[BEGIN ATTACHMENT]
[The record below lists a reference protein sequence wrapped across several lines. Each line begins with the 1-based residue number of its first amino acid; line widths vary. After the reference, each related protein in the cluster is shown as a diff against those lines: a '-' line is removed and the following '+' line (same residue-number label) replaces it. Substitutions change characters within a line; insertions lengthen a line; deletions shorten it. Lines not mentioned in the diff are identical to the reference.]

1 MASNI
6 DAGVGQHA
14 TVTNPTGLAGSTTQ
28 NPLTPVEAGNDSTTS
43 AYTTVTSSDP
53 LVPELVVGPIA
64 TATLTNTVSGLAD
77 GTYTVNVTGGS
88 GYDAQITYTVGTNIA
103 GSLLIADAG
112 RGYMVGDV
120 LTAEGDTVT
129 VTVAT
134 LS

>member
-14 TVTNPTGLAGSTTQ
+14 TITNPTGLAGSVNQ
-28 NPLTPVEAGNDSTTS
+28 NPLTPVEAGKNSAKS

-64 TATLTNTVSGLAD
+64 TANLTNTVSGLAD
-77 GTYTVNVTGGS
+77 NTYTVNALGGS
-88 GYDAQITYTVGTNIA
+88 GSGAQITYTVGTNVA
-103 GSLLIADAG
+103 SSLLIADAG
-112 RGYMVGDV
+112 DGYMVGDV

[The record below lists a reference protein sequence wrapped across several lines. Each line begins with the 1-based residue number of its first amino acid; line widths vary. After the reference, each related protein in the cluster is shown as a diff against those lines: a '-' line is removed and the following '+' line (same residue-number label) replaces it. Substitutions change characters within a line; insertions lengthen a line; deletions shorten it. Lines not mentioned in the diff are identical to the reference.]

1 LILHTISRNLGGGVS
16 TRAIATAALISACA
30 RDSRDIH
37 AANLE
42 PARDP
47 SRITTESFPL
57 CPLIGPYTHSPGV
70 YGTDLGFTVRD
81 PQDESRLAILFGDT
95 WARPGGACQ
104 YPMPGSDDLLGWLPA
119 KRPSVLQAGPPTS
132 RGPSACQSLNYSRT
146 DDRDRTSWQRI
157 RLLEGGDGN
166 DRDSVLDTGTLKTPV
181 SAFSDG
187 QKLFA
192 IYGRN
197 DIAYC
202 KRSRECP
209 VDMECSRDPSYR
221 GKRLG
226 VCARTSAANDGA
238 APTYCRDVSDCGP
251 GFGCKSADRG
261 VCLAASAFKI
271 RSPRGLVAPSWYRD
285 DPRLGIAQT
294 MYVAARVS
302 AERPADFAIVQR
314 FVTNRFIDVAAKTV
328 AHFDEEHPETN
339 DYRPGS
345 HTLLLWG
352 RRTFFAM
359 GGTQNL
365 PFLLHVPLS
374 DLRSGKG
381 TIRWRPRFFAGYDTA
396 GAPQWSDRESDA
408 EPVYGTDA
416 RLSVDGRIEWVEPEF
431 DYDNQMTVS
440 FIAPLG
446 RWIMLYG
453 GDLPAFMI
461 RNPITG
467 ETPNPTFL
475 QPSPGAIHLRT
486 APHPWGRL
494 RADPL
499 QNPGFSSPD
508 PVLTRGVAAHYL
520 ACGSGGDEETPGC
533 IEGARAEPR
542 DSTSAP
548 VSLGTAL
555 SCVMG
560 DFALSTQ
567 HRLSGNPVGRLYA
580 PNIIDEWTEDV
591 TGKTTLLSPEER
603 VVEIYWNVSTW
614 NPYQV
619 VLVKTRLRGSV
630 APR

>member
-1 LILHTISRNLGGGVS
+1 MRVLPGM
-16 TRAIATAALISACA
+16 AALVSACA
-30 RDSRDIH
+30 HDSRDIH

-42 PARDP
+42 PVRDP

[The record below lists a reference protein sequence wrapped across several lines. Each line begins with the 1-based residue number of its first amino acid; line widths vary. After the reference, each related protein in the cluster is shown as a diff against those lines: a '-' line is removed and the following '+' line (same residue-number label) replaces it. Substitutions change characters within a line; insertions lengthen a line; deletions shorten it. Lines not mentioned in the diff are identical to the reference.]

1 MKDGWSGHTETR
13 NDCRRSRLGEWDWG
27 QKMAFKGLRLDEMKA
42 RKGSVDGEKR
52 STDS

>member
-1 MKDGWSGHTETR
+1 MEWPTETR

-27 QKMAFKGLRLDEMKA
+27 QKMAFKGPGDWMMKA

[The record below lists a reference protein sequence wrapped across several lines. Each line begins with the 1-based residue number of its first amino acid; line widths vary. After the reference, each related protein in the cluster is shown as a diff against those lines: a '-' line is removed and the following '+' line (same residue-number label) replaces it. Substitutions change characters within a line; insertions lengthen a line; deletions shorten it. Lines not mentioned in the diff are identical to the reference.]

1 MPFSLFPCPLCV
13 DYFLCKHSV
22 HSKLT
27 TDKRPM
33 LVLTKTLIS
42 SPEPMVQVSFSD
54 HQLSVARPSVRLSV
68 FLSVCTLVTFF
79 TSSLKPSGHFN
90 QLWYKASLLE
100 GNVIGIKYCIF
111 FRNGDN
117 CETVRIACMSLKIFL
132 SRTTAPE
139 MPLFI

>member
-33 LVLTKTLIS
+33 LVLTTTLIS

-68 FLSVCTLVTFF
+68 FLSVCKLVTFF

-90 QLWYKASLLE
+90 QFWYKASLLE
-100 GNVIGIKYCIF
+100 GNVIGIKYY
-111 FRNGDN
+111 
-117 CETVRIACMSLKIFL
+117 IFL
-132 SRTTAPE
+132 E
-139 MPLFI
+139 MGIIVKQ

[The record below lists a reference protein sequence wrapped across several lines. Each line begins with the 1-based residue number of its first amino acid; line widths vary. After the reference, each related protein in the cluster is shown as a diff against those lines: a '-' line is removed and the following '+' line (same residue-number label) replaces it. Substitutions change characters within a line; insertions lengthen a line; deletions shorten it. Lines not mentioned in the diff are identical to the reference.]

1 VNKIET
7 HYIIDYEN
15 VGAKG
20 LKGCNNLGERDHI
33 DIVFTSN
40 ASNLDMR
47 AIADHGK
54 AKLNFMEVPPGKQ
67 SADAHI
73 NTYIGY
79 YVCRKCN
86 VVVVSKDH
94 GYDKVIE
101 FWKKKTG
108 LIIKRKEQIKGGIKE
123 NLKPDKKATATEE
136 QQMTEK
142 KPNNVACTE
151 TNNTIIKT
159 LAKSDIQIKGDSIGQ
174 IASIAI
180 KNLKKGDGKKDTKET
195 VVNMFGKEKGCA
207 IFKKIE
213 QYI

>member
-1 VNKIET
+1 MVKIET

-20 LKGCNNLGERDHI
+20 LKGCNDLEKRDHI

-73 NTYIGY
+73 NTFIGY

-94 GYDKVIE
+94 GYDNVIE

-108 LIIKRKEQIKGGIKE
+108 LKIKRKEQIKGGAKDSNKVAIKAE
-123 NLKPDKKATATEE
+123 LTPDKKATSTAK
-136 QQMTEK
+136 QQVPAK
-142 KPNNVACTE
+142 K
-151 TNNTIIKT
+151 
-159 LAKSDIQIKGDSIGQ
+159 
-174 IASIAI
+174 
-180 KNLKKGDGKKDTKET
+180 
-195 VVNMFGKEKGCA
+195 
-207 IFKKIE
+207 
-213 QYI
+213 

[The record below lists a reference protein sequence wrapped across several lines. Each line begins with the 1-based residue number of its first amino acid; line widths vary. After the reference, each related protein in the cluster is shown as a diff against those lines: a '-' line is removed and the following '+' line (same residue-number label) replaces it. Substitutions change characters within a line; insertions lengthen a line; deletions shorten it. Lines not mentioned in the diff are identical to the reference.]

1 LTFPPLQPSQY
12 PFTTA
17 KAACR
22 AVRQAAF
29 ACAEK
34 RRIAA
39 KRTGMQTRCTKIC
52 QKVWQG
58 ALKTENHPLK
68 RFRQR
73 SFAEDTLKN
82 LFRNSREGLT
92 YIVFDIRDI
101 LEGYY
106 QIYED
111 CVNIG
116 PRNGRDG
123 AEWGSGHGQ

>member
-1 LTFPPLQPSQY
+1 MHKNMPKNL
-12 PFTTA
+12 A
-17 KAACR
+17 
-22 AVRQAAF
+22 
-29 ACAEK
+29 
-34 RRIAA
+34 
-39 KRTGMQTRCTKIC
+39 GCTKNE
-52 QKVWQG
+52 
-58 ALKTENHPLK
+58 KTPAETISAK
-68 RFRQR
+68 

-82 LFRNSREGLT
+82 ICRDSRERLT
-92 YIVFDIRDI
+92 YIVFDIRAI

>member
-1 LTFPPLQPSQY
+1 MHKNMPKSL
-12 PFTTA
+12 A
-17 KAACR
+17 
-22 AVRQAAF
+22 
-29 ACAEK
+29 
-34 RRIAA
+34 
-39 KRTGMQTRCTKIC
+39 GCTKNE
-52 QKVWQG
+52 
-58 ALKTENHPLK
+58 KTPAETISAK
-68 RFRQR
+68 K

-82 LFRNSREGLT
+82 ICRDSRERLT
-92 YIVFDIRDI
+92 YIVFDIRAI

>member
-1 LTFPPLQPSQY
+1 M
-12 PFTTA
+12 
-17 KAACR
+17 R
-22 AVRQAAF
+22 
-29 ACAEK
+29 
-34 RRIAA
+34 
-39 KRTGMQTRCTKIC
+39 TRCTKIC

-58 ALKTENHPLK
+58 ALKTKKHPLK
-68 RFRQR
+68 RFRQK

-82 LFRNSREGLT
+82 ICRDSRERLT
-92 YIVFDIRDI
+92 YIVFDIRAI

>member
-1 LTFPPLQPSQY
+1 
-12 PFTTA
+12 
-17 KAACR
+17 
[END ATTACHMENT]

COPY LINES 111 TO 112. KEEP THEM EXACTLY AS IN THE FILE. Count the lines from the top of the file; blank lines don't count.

27 QKMAFKGLRLDEMKA
42 RKGSVDGEKR